The Jets played that third period hoping not to lose a three goal lead to a team that while hindered by injury still had Crosby on it. Patrik Laine admitted as much in post-game comments that the Jets played with the idea of trying to hold on to a lead which given their recent history is understandable, but it’s also one of the reasons the Jets have had that history. Playing the game with the idea that you don’t want to make a big mistake leads to overly cautious hockey. It means players don’t finish checks completely or take a reasonable risk to push a puck forward or keep it in the offensive zone or make a pass to an open guy. It meant last night that the Penguins were able to get the puck, fire it at Connor Hellebuyck, then get it back and shoot again.
That’s not the best way to win hockey games. It only worked out last night because…
Connor Hellebuyck stepped up
Stopped 37 of 38 shots – 28 of those in the final two periods – and looked really good doing so. He didn’t over-play pucks, his angles were good and he was square to shooters. It was a much needed game from him in a lot of ways and while I don’t know if we can file it under “message received” after Paul Maurice started Laurent Brossoit on Long island on Sunday when conventional wisdom would have suggested it was Connor’s game to start, if Hellebuyck really did need a bit of a reminder that the crease isn’t completely his for the season, then last night we got a reminder from him that it probably should be.
No complaints about his game at all. That first goal isn’t even really on him as you’d be hard pressed to find a goalie at all who would fare well with one of the best players in the planet alone with the puck three feet away from you.
All this offense is coming at even strength
One thing to maybe make a note of: The Jets didn’t get a single power play last night so all that offense came at even strength 5v5 play. It can’t be understated how important that is going forward. Last season the Jets were very mediocre at 5 on 5 play. They were 20th in the NHL at CF% (Corsi for percentage) with 48.9 (basically they allowed 200 more shot attempts against than they had for), were 12th in the league in goals scored while 5 on 5 (168) and were 25th in HDF% with 46.6 (meaning they gave up about 40 more high danger scoring chances to teams than they had earned themselves)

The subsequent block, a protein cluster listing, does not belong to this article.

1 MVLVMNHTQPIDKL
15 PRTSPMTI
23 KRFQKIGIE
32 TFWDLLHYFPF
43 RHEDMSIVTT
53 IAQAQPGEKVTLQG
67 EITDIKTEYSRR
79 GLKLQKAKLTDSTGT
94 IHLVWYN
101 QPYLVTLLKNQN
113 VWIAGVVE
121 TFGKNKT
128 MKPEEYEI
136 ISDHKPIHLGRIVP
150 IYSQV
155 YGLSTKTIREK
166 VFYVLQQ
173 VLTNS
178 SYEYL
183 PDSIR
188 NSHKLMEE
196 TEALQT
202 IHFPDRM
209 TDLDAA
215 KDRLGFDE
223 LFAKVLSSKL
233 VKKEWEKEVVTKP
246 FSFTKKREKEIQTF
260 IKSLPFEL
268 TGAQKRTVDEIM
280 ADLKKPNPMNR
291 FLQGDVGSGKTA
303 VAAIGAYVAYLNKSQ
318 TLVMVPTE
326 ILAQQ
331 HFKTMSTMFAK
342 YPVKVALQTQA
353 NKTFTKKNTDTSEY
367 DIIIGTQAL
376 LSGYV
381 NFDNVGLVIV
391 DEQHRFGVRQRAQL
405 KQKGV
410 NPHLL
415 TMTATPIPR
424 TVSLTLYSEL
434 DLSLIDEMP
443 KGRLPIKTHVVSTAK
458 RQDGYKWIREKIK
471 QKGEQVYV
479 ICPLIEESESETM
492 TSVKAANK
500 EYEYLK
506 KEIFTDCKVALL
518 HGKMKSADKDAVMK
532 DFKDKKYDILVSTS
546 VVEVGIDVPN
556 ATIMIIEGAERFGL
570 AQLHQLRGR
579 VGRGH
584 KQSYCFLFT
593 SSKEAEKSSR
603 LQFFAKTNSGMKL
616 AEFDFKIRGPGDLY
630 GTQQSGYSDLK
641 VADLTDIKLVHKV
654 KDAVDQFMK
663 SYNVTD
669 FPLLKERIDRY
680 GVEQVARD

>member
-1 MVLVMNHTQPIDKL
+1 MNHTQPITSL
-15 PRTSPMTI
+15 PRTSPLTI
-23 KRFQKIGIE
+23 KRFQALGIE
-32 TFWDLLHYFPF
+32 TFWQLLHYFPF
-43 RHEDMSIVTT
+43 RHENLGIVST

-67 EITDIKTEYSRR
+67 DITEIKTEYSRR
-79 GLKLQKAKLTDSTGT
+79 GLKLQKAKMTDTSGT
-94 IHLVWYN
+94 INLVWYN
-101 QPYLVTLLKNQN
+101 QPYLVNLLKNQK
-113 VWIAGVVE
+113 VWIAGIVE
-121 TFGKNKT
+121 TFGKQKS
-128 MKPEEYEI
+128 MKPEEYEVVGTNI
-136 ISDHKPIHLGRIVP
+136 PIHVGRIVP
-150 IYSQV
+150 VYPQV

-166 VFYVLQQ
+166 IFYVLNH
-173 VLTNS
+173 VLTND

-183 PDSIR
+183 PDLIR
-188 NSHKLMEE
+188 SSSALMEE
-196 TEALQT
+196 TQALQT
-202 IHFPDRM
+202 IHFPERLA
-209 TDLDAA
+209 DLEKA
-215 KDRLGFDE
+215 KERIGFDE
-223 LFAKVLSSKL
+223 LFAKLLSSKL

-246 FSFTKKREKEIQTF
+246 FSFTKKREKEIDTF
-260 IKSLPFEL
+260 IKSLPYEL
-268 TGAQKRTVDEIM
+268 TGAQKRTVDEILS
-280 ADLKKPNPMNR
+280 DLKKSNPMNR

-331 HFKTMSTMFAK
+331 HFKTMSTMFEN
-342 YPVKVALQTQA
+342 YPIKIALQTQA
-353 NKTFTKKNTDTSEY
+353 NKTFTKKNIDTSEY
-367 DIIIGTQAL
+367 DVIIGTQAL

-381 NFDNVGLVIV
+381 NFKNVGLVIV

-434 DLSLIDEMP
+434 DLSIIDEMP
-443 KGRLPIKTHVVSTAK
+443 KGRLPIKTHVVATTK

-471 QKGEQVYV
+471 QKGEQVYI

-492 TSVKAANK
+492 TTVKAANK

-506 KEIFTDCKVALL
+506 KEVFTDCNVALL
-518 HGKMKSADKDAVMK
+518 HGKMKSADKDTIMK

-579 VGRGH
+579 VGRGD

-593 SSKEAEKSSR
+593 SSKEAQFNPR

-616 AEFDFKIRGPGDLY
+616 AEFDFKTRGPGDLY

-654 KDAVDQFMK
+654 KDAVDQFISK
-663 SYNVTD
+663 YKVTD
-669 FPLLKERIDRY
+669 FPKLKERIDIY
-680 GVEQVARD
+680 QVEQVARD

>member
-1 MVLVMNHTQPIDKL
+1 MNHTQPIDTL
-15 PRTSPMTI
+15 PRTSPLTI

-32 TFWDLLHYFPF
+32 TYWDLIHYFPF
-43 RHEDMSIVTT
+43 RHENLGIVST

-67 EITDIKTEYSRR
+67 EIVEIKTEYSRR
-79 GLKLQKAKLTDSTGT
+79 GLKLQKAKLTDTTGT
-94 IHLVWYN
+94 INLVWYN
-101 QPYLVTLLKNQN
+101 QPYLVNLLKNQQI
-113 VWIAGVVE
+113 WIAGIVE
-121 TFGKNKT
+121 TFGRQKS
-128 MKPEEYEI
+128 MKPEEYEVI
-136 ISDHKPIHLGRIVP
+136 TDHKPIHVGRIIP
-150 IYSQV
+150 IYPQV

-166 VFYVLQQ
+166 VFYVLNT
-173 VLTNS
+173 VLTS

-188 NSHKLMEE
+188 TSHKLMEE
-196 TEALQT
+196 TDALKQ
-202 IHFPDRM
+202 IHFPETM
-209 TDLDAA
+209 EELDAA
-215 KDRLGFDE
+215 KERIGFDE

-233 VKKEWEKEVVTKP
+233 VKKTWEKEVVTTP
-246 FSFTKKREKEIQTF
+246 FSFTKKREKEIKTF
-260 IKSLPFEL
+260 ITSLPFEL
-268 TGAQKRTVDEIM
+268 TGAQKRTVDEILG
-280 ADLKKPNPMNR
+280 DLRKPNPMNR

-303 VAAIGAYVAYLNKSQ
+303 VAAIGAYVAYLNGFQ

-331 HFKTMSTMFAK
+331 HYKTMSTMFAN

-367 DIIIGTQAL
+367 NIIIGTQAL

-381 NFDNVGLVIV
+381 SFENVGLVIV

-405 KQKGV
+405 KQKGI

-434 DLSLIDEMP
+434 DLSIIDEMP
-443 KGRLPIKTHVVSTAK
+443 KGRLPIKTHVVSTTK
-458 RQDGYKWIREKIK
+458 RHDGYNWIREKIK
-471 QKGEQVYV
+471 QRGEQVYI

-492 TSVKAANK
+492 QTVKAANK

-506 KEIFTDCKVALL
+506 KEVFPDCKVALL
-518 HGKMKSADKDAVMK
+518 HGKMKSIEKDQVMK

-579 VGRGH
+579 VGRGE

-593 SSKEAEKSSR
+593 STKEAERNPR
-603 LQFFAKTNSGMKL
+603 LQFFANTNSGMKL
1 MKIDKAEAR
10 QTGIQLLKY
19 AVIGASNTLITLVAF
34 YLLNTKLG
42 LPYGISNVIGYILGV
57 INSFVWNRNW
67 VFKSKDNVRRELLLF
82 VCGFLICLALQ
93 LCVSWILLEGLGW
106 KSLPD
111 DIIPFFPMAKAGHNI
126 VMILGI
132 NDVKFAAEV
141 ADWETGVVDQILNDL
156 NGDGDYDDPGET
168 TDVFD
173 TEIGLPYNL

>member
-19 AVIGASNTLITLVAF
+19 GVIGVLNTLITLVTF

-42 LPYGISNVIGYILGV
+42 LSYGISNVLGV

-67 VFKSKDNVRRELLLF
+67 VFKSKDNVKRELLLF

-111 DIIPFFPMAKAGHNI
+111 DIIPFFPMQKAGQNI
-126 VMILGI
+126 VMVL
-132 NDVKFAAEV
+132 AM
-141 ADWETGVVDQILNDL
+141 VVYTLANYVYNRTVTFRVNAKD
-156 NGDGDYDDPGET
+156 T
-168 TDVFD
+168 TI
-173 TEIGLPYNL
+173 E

Although it is super early on in the season, the CF% is is 3rd in the league at 59.0%. They are still giving up more high danger scoring chances than they are getting, but again it’s a small sample size and that game against the Islanders where they were extremely bad has a lot to do with the skewed numbers.
But so far the trends for the Jets at even strength are positive even with a questionable defense and it’s reason for hope. The Jets power play has only converted one of nine chances and will be better. It will be exciting to see just what this Jets offense could look like at it’s full potential and not having to worry so much about defense.
The offside rule / review is so dumb
Offside by inches…
A reminder that this review is in place because NHL refs couldn't get an brutally obvious offside call right three seasons ago.
Good job with this rule @NHL. pic.twitter.com/9so9EvuFQv
— JetsNation (@NHLJetsNation) October 9, 2019
Look, I get it… But at the same time, I don’t. This is stupid NHL.
The Penguins have three guys ready to defend. Mark Scheifele has a foot over the blue-line – not touching ice yes, but at the same time it’s not like he has an advantage streaking into the zone with Blake Wheeler.
And this isn’t the first time I’ve seen this play out where a guy has his foot BEHIND the blue-line, but because his skate blade is two inches off the ground, he’s considered offside as if his entire body has crossed the line.
If the NHL is going to insist on this stupid review, of negating offense that happened regardless of what had happened 20 seconds earlier on a simple zone entry, then at least fix it so that guys who have their foot behind the line are still onside even if the foot is off the ground.
Maybe I’m just salty because it took a fifth jets goal off the board and it was a really nice one too…
Still, a great night for Scheifele who had a three assist night. Also for Laine who also had three assists – each of them would have had four point nights if this goal would have counted.